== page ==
The Cellar: Berlucchi + Avignonesi

Friday, April 25, 2014


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Spring = Italy

Italy remains the world’s largest producer of wine. One of the things that continues to amaze me about Italian wine is not only the thousands different types and styles of wine produced, but that a lot of Italian wine remain great values. This week features two such wines.

NV Berlucchi, Franciacorta Brut, Franciacorta, Lombardy

This week’s first wine is an outstanding, traditionally made sparkling wine from Lombardy. I recently featured ‘Italy’s Champagne region’ - Franciacorta - and figured I would follow-up this week with another, more readily available, example. This Franciacorta is made by the #1 (in terms of volume) ‘Metodo Classico’ sparkling wine producer in Italy, the famed Guido Berlucchi Estate. Alongside Franco Ziliani, Guido Berlucchi is often credited for having been the first to understand the winegrowing potential of Franciacorta and the first to bottle a sparkling wine under the label ‘Franciacorta’ – that was in 1961. The $35 Berlucchi Franciacorta non-vintage Brut is a sparkling blend of 90% Chardonnay and 10% Pinot Noir matured for a minimum of 24 months. This wine features aromas of baked green apple and pears. On the palate the aromas are replicated with the addition of citrus. The bubbles are dense, yet smooth. Great wine!

2011 Avignonesi, Rosso di Montepulciano, Tuscany

This week’s second wine represents everything I love about a great Rosso Di Montepulciano, arguably one of Italy’s best ‘everyday’ red table wines; it is absolutely delicious, can be consumed by itself as well as with an array of food and finally, it is very reasonably priced (under $20). Montepulciano (the region, not to be confused with the grape of the same name) is one of Tuscany’s southernmost appellations with its vineyards surrounding the town of Montepulciano. Regulations of the appellation, amended in 1999, allow Rosso di Montepulciano to have less Sangiovese (70%) than the ‘Nobile’, and more Canaiolo, as well as other varieties such as Mammolo, Merlot and Cabernet Sauvignon. The best producers however insist on keeping Sangiovese front and center in their Rossos. Avignonesi’s Rosso is almost exclusively Sangiovese (96%). The wine is aged for 5 months in a mix of barriques and oak casks with an additional 3 months in bottle allowing the wine to come together. This is a bright and juicy example. Well structured and dry, this wine displays ripe red cherries, dark plum and herbal forest floor. It finishes bright with lingering acidity.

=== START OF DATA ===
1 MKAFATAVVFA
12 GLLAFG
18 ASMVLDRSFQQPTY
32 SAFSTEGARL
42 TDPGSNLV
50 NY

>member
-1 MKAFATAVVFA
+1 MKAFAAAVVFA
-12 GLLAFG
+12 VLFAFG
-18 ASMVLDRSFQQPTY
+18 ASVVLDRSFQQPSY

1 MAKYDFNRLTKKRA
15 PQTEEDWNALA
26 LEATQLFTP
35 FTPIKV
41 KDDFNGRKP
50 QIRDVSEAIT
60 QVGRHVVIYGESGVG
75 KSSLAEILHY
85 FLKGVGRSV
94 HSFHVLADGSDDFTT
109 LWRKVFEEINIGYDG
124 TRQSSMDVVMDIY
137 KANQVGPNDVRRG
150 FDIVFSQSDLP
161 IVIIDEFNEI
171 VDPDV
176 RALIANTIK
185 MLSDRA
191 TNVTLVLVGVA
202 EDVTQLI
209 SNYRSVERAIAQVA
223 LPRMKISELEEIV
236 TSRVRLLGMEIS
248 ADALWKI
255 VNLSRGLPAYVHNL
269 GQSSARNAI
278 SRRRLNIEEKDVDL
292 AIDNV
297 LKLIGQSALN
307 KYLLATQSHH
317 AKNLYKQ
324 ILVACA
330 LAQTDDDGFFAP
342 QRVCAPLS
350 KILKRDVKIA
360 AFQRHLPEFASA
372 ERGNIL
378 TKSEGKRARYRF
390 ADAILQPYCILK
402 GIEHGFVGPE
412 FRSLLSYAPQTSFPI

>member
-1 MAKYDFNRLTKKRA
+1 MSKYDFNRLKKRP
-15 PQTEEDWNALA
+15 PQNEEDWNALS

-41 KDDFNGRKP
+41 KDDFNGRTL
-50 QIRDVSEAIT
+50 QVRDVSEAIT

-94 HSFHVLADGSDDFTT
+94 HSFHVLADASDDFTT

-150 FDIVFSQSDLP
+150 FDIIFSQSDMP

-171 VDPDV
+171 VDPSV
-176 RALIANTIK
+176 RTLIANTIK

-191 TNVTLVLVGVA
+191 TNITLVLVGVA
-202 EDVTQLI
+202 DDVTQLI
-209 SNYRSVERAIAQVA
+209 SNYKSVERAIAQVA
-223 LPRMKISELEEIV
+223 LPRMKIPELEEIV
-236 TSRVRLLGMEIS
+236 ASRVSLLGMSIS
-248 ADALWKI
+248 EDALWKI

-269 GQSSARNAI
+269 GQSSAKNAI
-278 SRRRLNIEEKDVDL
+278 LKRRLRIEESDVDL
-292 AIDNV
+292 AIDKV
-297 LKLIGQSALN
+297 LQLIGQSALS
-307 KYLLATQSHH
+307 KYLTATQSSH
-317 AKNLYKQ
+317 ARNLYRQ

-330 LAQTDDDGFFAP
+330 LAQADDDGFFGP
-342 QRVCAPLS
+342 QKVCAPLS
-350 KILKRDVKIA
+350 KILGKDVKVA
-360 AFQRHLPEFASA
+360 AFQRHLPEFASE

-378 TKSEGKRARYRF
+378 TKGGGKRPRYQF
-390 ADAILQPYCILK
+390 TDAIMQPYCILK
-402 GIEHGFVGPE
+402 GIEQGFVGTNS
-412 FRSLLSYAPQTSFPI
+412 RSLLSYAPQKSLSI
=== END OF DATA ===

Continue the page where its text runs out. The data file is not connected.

Steffen Rasch is a Certified Sommelier and Specialist of Wine. Feel free to email him at [email protected] with any wine-related question or learn about wine in person by signing up for one of his tastings through the Providence Wine Academy.


Related Slideshow: 10 New England Wine Getaways

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